Cost overruns continue to dog Halten Bank developments. Asgard, the leader in this category, was recently hit by further hikes to the project's gas production semisubmersible (increased by NKr 445 million to NKr 11.4 billion) plus an extra NKr 319 million for re-design of the Midgard Field wells.
Heavy transport vessel Mighty Servant 3 recently delivered the 18,000-ton hull for the Asgard B semisubmersible production unit to Stavanger from Daewoo's contruction yard in Okpo, Korea.
Not all Mid-Norwegian news is negative. The Petroleum and Energy Ministry recently launched its 16th licensing round, which comprises 48 blocks and part-blocks in the Norwegian Sea, including deepwater acreage in the Moere South and Voering Basins. Bids are due in by January 31, 2000. Deepwater licences will also be made available in the much-postponed first Faroese licensing round, now scheduled for early next year.
Drilling suffers from NAM's absence
In the northern sector of the Dutch North Sea, Wintershall's A15-3 exploration well has tested gas at 24 MMcf/d. The discovery will be further appraised, according to partner Dana Petroleum. The assumed export option is one of the new pipelines being installed between the NOGAT trunkline and Wintershall's new gas platform in nearby German block A6/B4.
While the NOGAT extension should theoretically stimulate exploration, new drilling starts across the Dutch sector as a whole remain modest, despite the oil price revival. Analysts Wood Mackenzie forecast 16 E&A completions by the end of December.
The analysts predict that capex offshore The Netherlands will recover to total DFl 1.45 billion next year before sliding again in 2002. NAM does have good exploration prospects in the Waddenzee which would be drilled from shore-based locations - but environmental objectors may maintain an embargo on operations.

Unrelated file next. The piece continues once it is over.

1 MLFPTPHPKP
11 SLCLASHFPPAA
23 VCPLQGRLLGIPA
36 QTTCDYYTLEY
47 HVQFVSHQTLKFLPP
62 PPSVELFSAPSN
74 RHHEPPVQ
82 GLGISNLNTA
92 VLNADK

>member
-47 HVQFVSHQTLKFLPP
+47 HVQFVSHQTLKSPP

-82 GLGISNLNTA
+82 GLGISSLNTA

Talisman eyes expansion option
Post-merger restructuring is creating new opportunities in the UKCS. Ever eagle-eyed Talisman Energy reacted quickest to Elf's sell-off of its equity interests in the Claymore, Piper, Saltire, Chanter and Scapa fields, plus the associated pipeline network and Flotta oil terminal in Orkney. Assuming approval from the UK government and Elf's partners in these fields (Arco, Intrepid, Lasmo, Texaco), Talisman could operate the entire package in March 2000.
In light of its assumed assimilation with TotalFina, Elf is keener to focus on larger-scale operations, such as the current Elgin/Franklin gas-condensate development in the Central North Sea, where it is already studying prospective tie-ins, such as Glenelg.
More bidding can be expected in the southern gas basin, where the European Union has ordered BP Amoco to dispose of Arco's substantial interests as a pre-condition to approving this latest takeover. Merging majors are the dominant players in this region, which might explain the unusually low levels of activity there of late.
Over a longer period, the UK government hopes to persuade operators to develop a further 5.6 billion boe from new and existing UKCS fields, through a series of new technology initiatives. A "son of Crine" body, called Logic, has been developed to promote better practice and greater collaboration across the offshore supply chain. The move followed a report by UK operators this March which predicted a drop of 50% in UKCS investments to £2 billion/yr by 2002.